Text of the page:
3rd International EU COST-OceanGov Symposium (Ocean Governance for Sustainability: Challenges, Options and the Role of Science)

The participants of the OceanGov Networking Meeting in Aveiro, Portugal in June, 2018.

Impression from the "Land-Sea Interactions" Work Group Meeting, during the OceanGov Symposium.

An impression of Aveiro, Portugal, where the symposium was held.

The 3rd International Symposium of the EU COST Action Ocean Governance for Sustainability: Challenges, Options and the Role of Science (chaired by Prof. Dr. Anna-Katharina Hornidge, also PI for SPP EMERSA project), took place in Aveiro, Portugal. The two-day symposium, held between the 11th and 13th of June 2018, marked a mid-point of the COST Action network, and was hosted by Dr. Cristina Pita and her team at the University of Aveiro.

The symposium was attended by five thematic working groups of the network, and kicked off with two keynote addresses. The first was delivered by Dr. Telmo Jorge Alves de Carvalho (Portuguese Institute for Sea and Atmosphere), who spoke on Portugal´s new ocean governance model with a focus on developing state marine innovation laboratories. The next day was followed with a talk by Prof. Dr. Nilufer Oral (Istanbul Bilgi University, and Member of the UN International Law Commission), who shared on the challenges of establishing a global framework for conservation and sustainable use for oceanic Areas Beyond National Jurisdiction (ABNJ).

A special side-event was hosted by E. Gissi, A-K Hornidge (EMERSA), and M. Portman on their recent publication in Marine Policy entitled “Un-gendering the ocean: Why women matter in ocean governance for sustainability”. The paper presentation and review discussion was followed by a lively debate among many of the symposium participants, particularly touching on the politics and practices of identity formation, knowledge production in the marine sciences, together with the interplay of differentiated forms of spatial and institutional access.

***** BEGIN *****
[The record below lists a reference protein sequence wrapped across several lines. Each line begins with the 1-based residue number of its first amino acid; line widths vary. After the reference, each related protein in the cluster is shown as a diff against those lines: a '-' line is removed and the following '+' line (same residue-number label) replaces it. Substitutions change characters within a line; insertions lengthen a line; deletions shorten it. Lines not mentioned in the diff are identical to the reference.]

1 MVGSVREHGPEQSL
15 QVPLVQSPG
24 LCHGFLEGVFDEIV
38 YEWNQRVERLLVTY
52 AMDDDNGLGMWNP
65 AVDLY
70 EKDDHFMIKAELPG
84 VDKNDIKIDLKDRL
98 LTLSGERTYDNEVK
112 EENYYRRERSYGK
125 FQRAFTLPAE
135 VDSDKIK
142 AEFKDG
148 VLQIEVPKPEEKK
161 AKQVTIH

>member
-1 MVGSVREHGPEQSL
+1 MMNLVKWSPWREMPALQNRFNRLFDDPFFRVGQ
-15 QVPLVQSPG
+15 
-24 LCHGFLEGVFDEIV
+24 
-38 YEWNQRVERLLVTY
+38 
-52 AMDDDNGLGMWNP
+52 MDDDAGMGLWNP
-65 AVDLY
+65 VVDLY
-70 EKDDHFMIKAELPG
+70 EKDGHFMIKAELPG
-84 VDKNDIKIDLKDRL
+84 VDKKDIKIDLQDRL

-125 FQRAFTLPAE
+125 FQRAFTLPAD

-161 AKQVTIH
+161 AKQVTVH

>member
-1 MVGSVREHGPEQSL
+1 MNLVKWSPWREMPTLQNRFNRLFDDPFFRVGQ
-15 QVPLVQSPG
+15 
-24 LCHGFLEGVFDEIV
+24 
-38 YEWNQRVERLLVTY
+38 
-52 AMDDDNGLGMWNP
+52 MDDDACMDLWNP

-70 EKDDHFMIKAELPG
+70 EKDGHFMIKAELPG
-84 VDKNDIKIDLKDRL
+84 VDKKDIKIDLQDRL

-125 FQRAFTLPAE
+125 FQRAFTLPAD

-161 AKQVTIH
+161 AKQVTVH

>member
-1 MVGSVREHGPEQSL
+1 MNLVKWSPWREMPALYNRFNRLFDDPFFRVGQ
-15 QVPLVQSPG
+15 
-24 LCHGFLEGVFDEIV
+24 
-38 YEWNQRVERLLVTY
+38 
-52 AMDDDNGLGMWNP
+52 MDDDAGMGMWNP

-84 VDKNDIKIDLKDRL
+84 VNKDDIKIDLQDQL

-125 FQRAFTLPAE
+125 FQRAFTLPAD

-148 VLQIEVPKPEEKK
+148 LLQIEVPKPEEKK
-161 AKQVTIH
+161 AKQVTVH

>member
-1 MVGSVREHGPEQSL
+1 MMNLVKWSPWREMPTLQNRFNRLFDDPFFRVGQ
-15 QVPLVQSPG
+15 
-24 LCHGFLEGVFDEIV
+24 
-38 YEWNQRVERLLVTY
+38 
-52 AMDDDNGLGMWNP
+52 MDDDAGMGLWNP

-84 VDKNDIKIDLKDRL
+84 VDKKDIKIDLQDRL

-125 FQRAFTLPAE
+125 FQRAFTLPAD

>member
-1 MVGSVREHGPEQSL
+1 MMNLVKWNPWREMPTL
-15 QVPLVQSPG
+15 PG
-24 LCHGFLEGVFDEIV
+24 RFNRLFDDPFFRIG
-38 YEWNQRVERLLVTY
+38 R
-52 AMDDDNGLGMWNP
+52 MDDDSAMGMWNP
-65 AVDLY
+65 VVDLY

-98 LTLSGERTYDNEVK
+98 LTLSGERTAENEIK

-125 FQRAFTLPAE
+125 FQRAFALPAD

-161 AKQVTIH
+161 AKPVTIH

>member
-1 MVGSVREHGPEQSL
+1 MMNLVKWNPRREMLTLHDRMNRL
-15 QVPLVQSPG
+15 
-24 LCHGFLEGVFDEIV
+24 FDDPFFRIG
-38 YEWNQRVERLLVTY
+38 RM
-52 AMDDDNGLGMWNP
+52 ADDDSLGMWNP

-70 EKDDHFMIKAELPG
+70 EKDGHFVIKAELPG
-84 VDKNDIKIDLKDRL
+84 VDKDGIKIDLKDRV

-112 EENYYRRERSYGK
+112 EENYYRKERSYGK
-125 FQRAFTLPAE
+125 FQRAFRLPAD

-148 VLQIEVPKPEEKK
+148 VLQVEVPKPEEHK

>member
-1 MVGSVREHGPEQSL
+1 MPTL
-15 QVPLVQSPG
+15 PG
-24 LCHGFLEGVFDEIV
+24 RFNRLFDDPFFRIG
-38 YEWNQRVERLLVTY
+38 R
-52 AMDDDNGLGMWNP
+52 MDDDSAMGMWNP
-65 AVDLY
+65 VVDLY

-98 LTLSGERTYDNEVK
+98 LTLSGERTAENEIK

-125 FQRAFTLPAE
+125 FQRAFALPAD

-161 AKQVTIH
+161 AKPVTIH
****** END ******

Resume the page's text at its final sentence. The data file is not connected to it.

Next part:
Meanwhile, discussions within the several crosscutting working group - particularly Working Group 1 (Land-Sea Interactions), was dedicated to establishing roles and the interest in co-authoring journal articles. Rapti Siriwardane (EMERSA postdoc/scientific co-ordinator, WP II) will be leading a publication entitled "Bridging the marine-terrestrial divide: Epistemic translations along the coast", also drawing from the SPP 1889-funded EMERSA project insights derived from the Philippines and Indonesia within the context of riverine/freshwater and seashore/saltwater dyking. The joint publication - together with Henryk Alff, Paul Lawlor and a number of other members from crosscutting working groups - aims at identifying and tracing a number of terrestrialising mindsets or paradigms within the context of coastal management. Moreover, the conceptual paper will critically interrogate what the inherent ambiguities and blindspots land-based approaches in planning mean and what some of their consequences are when applied to coastal and marine spatialities. The paper will draw upon several thematic case studies. Apart from the design of shoreline defense mechanisms, the authors also intend on exploring knowledge flows/'translations' within the following contexts: spatial planning, disaster risk reduction practices (particularly urban flooding), and differentiated tenurial systems of reclaimed offshore land as opposed to coastal/grounded space.

For more on EU COST Action - Ocean Governance for Sustainability 3rd International Symposium - click here.

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